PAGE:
“It was hard but now I look at it as, I learnt to defend and now playing forward I can use that. It’s kind of a win-win situation. There were some hard days because no-one’s going to like Buddy Franklin kicking goals on them, but I just learnt things off him and other players and I’ve tried to take the best things that key forwards do and use them in our forward line.”
Finlayson also started trusting his instincts down there, and playing along Jeremy Cameron, Toby Greene and Harry Himmelberg enjoyed the chance he got to watch them up close, see how they did things and help them out. His mother and sister bought him magnets and other little trinkets with the word ‘believe’ written on them, and when he spoke to them before matches, they reminded him that’s what he should do. He made up his mind to go into games looking to enjoy himself, and while there were some ups and downs did his best to come back to that, with a bit of help.
“We have a psychologist here, Darren (Everett), and he’s been huge for me. He’ll come meet me for a coffee anytime I like and if I gave him a call now, he’d talk to me, but he’d talk about a lot of other things and then bring it around to footy at the end,” he said. “He’s been huge not just for me but for a lot of the boys and he’s taught me how to take negative things, some of the negative stuff you hear, and block it out. He’s just helped me work out how to put things in place.”
Finlayson’s insistence on enjoying himself means that when he looks back on how last season ended, he prefers to think about the three weeks that preceded grand final day: his own performance and that of the team. He’s missing football at the moment because he’s just had another really good pre-season, because the whole team felt so motivated and fit, and because he would like another chance to help the players who have been there from the start get a chance at a premiership.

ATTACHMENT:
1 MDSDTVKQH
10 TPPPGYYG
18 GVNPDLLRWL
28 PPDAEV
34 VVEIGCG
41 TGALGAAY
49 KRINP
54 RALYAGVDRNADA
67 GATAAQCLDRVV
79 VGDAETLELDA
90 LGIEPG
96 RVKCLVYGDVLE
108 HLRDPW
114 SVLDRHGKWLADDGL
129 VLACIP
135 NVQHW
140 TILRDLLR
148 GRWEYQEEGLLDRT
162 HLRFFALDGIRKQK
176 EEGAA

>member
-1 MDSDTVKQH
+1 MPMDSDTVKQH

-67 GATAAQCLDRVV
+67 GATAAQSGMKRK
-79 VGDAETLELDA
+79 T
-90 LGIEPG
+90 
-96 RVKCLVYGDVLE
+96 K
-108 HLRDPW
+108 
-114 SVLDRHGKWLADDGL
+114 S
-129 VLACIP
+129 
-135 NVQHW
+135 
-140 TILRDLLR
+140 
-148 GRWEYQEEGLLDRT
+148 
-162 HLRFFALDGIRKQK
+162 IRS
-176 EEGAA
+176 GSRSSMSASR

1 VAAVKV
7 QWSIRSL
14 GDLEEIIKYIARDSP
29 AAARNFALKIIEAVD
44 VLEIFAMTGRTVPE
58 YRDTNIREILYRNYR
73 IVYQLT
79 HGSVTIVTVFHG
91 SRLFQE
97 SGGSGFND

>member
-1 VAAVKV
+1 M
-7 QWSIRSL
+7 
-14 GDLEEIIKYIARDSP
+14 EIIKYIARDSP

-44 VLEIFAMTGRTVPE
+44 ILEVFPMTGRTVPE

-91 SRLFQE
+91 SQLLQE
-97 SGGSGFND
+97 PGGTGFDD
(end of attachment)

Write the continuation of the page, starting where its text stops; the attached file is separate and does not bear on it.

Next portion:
“We got a look at what it would be like and that’s what I think about, Jez and Toby and the boys who have been there since day one. It would be good to play finals again and get back up there to hopefully see the smile on those boys’ faces again. I want to do my best to help them get back there because I really liked seeing how happy they were to be there,” he said.
“As a kid I remember thinking how good the grand final would be, and the grand final parade and all that stuff. I was sitting in the back of the ute before it started, and my family followed me the whole way down. To see how happy they were, and my friends, was just a reminder you have to enjoy footy and that’s why I’m in it, to make them happy and to be happy that I get to play footy, to have experiences like that and to come back to training and see how motivated everyone and how excited the boys were to get another crack at it.
“The good thing for me is there’s competition all the time. There’s always someone who wants your spot, that’s how it feels and so you always want to go to another level and get a lot better because you know someone’s always coming and there’s no guarantee that the spot is mine. I’ve never thought that I’m going to get picked to play every week, I always think it could go away. I feel like I have to fight for my spot all the time, so I’m happy to do anything, any time.”